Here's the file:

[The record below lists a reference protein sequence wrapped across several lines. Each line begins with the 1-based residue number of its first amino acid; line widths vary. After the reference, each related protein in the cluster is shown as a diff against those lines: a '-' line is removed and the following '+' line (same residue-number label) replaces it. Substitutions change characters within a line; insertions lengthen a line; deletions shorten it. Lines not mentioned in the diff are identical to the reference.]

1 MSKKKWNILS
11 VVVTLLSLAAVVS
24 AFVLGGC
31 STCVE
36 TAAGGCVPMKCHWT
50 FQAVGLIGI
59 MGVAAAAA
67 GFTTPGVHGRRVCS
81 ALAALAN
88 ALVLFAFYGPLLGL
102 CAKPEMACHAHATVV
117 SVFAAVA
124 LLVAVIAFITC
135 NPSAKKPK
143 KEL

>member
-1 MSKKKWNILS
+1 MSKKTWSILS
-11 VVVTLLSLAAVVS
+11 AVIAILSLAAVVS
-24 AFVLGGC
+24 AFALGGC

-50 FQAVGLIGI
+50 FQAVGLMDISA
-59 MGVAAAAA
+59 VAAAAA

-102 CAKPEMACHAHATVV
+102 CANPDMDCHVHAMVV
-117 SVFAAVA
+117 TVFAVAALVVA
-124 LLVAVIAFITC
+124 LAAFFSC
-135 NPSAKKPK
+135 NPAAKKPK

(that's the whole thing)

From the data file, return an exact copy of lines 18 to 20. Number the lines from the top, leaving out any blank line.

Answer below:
-1 MSKKKWNILS
+1 MSKKTWSILS
-11 VVVTLLSLAAVVS